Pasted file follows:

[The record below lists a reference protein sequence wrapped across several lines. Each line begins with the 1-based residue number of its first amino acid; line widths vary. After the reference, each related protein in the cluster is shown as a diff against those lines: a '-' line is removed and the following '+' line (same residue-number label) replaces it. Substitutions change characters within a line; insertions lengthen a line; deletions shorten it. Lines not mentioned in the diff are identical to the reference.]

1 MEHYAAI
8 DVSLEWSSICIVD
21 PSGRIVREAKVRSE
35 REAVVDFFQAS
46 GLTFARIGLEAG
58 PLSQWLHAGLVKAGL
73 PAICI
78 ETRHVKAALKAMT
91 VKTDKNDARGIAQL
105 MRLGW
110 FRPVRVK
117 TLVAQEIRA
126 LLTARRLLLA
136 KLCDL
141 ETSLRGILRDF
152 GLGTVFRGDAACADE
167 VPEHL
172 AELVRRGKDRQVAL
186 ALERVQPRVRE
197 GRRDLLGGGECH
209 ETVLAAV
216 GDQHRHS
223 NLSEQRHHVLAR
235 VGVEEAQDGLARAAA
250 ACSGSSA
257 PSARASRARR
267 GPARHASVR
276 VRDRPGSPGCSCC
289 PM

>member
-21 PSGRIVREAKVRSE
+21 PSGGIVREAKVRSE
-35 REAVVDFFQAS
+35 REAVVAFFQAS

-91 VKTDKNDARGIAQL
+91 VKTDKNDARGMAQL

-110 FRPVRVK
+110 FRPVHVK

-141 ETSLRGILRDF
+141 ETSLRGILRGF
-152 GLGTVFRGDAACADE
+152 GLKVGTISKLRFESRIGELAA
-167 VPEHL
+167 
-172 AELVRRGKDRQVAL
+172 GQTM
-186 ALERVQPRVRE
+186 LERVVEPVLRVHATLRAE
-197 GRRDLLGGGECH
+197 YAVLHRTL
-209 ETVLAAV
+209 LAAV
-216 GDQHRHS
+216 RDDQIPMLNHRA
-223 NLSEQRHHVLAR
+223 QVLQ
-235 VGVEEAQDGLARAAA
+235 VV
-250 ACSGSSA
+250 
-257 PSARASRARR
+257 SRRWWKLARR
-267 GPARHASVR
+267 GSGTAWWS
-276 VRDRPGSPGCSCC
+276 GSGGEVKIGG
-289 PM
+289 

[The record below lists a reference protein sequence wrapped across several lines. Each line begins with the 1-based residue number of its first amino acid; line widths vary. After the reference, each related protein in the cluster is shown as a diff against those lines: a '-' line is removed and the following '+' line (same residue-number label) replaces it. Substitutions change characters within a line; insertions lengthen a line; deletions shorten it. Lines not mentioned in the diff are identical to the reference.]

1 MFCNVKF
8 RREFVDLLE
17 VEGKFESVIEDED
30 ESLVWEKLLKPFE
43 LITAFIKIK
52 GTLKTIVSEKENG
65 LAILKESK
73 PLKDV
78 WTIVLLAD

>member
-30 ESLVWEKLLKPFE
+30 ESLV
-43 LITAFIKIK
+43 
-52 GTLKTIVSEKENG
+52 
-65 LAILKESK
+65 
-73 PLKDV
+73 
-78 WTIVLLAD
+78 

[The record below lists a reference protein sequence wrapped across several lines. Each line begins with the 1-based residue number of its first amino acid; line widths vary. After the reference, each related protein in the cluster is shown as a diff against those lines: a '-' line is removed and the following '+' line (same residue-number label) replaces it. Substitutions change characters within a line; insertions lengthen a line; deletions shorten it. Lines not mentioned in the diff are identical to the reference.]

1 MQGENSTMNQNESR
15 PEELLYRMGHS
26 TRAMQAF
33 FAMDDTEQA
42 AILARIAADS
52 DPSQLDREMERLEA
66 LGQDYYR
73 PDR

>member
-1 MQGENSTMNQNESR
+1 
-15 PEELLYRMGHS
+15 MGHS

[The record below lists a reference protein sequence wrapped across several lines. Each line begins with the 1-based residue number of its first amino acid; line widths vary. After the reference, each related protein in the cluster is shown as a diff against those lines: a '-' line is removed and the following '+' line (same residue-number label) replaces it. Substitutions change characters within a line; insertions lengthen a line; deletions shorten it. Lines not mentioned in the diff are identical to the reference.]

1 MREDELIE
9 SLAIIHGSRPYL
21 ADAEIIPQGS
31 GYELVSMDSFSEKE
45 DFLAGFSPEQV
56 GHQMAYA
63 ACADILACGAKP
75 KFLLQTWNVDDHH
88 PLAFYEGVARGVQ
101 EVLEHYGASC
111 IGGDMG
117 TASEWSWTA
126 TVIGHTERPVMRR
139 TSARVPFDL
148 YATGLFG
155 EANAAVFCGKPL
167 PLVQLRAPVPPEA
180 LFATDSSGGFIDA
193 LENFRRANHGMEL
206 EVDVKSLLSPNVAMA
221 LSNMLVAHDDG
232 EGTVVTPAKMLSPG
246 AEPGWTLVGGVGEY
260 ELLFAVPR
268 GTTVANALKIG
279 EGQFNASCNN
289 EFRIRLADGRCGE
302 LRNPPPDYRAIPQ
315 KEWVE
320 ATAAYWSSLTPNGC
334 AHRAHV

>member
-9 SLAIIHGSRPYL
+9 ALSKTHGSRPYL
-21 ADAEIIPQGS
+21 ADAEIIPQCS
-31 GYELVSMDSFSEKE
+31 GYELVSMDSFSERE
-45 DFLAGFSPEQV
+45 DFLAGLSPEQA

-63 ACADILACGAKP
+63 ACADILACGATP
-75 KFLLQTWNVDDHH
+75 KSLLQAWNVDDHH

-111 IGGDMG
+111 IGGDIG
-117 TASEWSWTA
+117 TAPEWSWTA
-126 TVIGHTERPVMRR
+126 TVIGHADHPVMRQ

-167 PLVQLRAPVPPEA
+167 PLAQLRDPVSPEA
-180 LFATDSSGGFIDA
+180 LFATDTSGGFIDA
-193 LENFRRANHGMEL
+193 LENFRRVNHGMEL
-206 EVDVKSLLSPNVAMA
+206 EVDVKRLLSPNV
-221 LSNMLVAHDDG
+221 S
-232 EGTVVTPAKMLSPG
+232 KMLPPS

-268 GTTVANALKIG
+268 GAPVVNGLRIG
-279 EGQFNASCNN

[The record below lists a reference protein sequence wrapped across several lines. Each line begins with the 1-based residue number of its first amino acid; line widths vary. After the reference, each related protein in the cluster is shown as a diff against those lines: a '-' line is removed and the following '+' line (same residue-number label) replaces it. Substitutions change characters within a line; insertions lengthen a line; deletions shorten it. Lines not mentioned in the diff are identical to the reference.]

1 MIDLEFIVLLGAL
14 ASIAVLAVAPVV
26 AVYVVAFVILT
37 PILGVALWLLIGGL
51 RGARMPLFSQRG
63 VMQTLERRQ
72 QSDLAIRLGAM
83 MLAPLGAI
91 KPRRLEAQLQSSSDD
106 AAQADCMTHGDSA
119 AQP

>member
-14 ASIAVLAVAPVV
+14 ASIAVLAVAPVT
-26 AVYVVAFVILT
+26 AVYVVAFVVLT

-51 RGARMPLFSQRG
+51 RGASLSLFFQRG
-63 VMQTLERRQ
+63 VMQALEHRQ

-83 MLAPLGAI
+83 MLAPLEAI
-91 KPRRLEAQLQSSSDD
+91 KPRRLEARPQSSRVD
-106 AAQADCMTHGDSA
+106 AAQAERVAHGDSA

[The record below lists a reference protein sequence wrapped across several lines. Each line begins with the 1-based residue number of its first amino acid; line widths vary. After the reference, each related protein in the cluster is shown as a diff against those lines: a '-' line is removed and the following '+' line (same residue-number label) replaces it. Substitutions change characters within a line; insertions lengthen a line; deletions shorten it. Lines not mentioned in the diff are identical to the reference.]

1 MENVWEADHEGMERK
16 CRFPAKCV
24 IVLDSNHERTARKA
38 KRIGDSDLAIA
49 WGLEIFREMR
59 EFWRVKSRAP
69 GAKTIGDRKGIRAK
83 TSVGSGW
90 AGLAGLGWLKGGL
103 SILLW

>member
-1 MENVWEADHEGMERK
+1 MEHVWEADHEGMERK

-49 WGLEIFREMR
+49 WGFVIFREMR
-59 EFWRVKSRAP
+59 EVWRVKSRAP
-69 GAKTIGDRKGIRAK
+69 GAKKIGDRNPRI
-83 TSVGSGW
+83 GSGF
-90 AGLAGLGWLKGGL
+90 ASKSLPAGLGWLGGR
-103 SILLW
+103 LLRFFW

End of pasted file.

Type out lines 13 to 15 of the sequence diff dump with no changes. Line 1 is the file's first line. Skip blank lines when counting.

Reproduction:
117 TLVAQEIRA
126 LLTARRLLLA
136 KLCDL